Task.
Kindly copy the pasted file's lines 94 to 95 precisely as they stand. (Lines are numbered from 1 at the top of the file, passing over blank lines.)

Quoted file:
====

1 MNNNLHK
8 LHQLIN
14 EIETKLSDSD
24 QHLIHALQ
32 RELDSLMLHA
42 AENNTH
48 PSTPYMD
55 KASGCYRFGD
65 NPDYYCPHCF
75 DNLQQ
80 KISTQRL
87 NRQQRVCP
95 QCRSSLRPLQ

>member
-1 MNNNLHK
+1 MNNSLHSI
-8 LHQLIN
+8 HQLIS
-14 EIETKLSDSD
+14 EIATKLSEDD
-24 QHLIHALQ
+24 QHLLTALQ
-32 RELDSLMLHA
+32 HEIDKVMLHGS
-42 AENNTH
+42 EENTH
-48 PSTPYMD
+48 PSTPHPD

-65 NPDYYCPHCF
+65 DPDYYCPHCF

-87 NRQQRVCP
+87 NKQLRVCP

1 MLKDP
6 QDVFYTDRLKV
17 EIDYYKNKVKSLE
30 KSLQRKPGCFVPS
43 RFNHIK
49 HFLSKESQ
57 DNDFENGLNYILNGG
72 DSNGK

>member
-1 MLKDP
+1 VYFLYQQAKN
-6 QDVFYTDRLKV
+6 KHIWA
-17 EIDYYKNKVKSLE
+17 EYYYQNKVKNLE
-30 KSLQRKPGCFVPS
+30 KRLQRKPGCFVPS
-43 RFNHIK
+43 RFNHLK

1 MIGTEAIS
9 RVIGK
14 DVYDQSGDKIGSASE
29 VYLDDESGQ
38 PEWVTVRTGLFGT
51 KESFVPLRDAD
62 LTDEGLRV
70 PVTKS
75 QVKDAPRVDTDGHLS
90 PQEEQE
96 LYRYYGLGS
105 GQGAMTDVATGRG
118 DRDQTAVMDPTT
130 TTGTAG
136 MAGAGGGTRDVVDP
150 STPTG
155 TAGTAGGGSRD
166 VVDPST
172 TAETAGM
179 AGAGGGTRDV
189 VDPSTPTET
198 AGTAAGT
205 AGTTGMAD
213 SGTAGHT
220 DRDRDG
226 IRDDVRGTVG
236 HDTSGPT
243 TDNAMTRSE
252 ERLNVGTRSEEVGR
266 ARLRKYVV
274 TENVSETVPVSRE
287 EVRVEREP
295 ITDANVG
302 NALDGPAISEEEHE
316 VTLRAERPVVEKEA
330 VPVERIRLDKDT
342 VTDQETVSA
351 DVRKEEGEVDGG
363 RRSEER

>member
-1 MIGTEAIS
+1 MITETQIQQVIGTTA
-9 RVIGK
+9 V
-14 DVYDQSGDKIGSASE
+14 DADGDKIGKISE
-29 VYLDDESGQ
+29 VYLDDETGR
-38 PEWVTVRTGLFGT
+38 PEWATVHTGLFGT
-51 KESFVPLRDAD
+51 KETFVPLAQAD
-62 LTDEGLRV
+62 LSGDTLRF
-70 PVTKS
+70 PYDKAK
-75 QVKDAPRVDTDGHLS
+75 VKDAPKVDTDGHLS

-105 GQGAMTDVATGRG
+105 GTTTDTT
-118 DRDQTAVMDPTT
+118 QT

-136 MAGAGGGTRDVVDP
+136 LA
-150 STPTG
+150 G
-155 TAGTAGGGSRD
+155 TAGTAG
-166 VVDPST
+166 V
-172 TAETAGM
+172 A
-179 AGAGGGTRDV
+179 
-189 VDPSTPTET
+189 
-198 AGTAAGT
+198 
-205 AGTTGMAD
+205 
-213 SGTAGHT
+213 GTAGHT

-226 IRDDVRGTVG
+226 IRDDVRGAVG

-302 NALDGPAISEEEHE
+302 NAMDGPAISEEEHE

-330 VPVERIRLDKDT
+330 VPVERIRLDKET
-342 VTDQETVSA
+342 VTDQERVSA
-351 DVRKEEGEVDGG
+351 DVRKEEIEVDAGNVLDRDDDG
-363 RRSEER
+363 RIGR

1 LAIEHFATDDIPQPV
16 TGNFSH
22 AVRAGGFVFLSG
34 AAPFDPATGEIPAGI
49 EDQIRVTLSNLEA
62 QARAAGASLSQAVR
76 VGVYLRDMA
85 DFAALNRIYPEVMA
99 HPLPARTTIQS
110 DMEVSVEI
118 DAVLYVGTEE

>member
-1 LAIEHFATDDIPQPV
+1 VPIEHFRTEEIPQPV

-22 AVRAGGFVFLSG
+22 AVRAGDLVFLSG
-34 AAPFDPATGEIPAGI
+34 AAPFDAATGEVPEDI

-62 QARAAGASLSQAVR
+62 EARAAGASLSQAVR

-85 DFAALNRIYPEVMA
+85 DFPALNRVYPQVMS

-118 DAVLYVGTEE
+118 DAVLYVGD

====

-9 RVIGK
+9 V